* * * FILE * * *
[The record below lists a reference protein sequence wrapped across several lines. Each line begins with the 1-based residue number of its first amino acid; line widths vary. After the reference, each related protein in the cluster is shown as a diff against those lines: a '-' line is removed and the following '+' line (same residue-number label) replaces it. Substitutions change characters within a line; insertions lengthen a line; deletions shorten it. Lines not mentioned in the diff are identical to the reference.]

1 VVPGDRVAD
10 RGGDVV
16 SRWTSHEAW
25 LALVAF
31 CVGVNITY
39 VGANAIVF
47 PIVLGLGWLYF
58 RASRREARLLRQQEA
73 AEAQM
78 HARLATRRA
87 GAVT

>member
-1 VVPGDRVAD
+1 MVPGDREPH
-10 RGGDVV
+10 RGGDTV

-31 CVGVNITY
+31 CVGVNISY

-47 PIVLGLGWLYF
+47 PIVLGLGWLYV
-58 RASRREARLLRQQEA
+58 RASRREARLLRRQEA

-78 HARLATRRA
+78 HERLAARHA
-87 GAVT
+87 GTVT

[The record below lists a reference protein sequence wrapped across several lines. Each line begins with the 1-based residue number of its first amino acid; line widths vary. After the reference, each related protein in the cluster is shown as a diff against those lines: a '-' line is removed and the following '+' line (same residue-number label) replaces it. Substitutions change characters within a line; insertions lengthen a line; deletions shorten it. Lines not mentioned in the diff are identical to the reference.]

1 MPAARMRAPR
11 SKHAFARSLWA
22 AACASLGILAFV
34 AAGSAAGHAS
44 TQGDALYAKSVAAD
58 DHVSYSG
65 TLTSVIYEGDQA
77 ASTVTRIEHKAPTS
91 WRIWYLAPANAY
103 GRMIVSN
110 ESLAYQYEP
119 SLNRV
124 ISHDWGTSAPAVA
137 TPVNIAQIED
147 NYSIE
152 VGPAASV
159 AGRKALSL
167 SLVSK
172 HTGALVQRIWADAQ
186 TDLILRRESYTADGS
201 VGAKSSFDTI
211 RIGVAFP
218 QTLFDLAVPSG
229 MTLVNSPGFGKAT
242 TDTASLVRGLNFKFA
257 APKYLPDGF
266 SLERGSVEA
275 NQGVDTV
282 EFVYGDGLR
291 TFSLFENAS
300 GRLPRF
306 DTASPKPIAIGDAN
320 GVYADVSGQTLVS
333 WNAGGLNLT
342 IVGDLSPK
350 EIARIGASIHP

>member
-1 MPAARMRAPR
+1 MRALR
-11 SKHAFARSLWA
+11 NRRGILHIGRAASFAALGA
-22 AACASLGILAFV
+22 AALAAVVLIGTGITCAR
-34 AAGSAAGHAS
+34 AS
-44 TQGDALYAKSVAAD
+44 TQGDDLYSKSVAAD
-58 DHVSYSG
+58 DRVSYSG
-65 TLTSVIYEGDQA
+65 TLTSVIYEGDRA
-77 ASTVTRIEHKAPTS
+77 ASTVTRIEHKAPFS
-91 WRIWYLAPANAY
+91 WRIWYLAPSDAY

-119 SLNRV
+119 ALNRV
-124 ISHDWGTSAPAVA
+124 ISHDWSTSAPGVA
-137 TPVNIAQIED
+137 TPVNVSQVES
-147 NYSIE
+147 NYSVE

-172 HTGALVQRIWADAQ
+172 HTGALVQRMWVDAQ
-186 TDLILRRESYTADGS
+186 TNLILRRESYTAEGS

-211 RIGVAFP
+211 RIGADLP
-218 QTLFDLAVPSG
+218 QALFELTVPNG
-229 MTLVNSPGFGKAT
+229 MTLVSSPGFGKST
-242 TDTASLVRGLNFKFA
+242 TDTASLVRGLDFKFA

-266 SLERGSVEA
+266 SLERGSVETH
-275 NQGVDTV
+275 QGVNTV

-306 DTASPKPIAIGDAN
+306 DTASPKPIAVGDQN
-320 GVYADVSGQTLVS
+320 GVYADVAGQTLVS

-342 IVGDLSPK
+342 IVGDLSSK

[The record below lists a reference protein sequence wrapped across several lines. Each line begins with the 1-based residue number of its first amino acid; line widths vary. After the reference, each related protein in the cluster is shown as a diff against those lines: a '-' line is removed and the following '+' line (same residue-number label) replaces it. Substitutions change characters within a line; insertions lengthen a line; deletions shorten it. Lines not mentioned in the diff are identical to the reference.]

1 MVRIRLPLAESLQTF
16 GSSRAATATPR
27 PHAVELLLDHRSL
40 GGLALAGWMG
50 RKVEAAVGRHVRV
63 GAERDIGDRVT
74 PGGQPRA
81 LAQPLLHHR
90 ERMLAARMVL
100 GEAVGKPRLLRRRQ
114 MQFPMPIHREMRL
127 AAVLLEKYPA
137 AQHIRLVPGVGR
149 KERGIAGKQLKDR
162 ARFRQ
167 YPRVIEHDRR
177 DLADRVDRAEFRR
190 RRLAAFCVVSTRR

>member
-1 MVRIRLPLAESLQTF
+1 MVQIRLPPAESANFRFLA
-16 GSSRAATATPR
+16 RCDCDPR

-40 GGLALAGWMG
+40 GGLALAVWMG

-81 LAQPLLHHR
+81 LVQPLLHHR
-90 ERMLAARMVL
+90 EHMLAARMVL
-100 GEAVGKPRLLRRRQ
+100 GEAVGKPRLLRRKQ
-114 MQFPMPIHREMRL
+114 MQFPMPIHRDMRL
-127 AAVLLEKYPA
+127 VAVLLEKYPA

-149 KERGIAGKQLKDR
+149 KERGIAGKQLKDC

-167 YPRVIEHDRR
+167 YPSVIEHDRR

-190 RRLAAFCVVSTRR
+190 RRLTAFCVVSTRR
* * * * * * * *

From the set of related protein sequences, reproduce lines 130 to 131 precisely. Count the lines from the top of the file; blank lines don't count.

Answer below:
167 YPRVIEHDRR
177 DLADRVDRAEFRR